Great Expectations

My name is Mark Smith. I'm a guy who loves Jesus, His Word, and His Church. I am filled with Great Expectations for what the future will ultimately bring - Matthew 24:14.

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Location: Sudbury, Ontario, Canada

My favourite verse is Psalm 16:11, my other favourite verse is Acts 20:24, my other favourite verse is Habakkuk 3:17-19, and my other favourite verse is Matthew 24:14.

Friday, May 29, 2009

"It's the Church, stupid"

I don't like everything Paul Washer says but I sure like lots of it. Powerful stuff. In his message called 10 Indictments, he says some great stuff. You can check it out here.

I particularly appreciate indictment #5 and #6.

Fifth indictment: An ignorance regarding the doctrine of Regeneration.

Sixth indictment: Ignorance regarding the nature of the Church.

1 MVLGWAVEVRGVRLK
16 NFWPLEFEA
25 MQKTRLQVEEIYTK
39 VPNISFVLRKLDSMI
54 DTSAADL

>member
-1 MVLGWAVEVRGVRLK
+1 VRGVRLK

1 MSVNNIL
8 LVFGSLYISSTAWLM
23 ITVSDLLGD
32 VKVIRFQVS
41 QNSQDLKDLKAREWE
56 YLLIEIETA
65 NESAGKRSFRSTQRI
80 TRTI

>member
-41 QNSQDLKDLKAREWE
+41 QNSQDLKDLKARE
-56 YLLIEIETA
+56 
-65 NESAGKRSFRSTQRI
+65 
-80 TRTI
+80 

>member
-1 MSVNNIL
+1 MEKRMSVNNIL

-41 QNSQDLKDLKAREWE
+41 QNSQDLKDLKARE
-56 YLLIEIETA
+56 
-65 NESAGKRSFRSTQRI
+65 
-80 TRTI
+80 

Here is some of what he says under indictment #6:

God has only one religious institution. It is the Church. It is the Church. And our ultimate goal and the ultimate product of revival will be the planting of biblical churches....

Several years ago Bill Clinton had a slogan during the election. “It is the economy, stupid.”

My pastor, Jeff Noblett, one of the elders in our church, the primary teaching,
preaching pastor, he said to me one day, he goes, “You know, I’d like to have a bunch of shirts made up.”

“What would they say, brother Jeff?”

“It’s the Church, stupid.”

Jesus gave his life for the Church, a beautiful virgin, pristine Church. If you want to give your life for something in the ministry, give it to the Church, to a church, a body of believers, a local congregation. It is the Church.

Now let me say this about the Church. I want you to listen well. There is not a remnant
of believers in the Church. We all know about the remnant theology, you know, that throughout all the course of Israel there was Israel the people of God and a remnant of true believers. That is not true about the Church. There is not a remnant of believers or a small group of believers inside a larger group called the Church. The Church is the remnant.